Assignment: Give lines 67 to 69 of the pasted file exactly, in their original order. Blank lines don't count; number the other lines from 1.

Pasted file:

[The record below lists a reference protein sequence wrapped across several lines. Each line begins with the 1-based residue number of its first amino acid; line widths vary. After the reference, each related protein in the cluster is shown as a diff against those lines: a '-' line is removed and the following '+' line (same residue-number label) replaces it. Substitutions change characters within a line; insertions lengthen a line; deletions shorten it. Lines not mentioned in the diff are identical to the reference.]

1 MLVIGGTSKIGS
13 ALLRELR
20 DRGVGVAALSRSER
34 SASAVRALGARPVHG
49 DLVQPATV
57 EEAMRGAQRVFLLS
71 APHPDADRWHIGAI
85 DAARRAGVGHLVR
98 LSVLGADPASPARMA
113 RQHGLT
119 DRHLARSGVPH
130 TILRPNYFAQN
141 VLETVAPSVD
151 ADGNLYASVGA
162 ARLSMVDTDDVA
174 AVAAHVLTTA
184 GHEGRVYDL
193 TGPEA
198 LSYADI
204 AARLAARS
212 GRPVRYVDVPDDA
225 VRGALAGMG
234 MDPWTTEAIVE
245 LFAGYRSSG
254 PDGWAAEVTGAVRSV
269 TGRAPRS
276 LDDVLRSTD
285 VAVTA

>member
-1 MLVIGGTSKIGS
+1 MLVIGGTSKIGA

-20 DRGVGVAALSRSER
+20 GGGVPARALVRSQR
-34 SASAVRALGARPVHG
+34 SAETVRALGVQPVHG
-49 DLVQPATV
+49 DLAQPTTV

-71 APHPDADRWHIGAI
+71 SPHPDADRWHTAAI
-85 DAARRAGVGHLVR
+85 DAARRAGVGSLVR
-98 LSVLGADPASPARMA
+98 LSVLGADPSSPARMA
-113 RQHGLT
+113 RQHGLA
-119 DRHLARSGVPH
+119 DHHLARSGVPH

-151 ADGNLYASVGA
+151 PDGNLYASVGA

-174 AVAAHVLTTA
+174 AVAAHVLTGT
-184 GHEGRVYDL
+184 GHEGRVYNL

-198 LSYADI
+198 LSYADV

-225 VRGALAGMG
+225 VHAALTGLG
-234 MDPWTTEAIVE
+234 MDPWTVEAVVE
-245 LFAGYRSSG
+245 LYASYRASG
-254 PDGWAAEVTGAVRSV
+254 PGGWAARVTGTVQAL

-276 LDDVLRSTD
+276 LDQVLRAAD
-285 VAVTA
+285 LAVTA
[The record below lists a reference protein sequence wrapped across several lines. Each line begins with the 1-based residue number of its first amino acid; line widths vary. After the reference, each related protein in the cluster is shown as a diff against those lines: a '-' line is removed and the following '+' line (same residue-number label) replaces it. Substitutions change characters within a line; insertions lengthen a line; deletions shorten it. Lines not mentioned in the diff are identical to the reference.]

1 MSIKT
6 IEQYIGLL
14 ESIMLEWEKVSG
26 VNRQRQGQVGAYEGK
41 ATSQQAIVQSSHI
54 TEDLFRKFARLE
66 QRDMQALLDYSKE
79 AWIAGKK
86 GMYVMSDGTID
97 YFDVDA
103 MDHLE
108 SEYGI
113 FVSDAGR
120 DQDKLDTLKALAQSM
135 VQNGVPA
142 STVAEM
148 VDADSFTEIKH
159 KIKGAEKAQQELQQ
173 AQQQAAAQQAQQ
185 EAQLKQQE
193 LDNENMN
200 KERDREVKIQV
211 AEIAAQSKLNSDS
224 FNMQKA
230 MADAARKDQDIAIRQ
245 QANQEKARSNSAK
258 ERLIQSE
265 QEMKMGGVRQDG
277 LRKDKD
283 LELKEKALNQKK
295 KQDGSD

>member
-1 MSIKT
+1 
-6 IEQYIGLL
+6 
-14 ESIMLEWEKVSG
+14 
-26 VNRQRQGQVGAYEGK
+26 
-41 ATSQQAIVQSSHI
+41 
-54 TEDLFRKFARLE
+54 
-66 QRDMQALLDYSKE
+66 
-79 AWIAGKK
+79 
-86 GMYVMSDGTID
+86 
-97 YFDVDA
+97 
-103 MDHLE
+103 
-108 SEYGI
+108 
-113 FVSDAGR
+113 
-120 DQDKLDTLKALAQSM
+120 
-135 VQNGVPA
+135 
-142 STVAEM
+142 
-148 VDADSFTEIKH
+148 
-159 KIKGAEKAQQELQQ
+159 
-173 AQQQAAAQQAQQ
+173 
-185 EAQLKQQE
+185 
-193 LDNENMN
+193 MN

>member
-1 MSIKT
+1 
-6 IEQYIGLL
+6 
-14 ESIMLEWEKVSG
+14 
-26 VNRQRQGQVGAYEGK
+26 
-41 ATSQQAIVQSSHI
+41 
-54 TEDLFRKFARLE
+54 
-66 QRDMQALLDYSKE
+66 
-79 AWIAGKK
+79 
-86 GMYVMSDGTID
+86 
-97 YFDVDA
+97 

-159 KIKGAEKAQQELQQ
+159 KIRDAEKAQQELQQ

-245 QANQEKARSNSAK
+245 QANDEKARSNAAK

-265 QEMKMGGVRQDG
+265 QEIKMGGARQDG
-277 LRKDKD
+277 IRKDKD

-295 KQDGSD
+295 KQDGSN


-285 VAVTA
+285 LAVTA
[The record below lists a reference protein sequence wrapped across several lines. Each line begins with the 1-based residue number of its first amino acid; line widths vary. After the reference, each related protein in the cluster is shown as a diff against those lines: a '-' line is removed and the following '+' line (same residue-number label) replaces it. Substitutions change characters within a line; insertions lengthen a line; deletions shorten it. Lines not mentioned in the diff are identical to the reference.]